You're back in the news after tweeting that restaurants can remain open during the Ramadhan fasting month. What is the message of tolerance you want to convey?

    My tweet was altered so that its meaning changed significantly. My responsibility as the religious affairs minister is to invite the majority Muslims to respect those who do not fast. They include those who are not required to, as well as those who for some reason, are unable to, such as expectant mothers, menstruating women or travelers (who are excused from fasting Ed.). Tolerance must be reciprocal. Of course, those who do not fast, no matter what their reasons may be, should also honor those who do fast.

    It doesn't bother you to be attacked because of your progressive and open views?

    Not at all, because tolerance among equals is the responsibility of everyone. The benefits of tolerance must be recognized. The way to do it is to be more proactive in respecting and honoring others, instead of demanding and insisting that others understand you.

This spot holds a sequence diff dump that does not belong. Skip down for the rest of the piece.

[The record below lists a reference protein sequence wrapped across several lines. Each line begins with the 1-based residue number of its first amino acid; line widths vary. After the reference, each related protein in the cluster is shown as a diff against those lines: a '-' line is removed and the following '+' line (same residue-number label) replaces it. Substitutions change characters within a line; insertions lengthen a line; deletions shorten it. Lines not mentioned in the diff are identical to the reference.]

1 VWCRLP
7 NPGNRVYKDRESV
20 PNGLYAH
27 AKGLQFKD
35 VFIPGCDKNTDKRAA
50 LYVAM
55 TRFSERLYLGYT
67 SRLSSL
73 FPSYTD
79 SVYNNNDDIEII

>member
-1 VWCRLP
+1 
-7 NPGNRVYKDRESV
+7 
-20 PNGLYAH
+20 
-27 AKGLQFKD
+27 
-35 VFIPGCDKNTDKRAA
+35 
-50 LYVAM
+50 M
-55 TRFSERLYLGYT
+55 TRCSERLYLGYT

You also created an uproar over reciting the Qur'an in the Javanese chanting intonation. Was that your idea?

    My aim is actually to convey to the public that Indonesian Muslim has a treasure of a culture. In other countries, like those in Europe and Africa, the spread of Islam caused bloody conflicts. But in Indonesia, not a drop of blood was shed when Islamic values were introduced. Yet, regions in the archipelago had previously embraced Hindu and Buddhist values. We can look at the Wali Songo (Nine propagators of Islam in Java, locally revered as saints Ed.), who spread Islam by way of strong Javanese traditions.

    So why did the use of Javanese intonation become such a polemic?

    Actually that particular reading of the Qur'an in Javanese intonation was the second time that it was done publicly. The first time was at the residence of the vice president, on March 26, during the closing of the Asia-Pacific Qur'an reciting contest. However, the event was not covered live by television, so it was not as well publicized as the second one.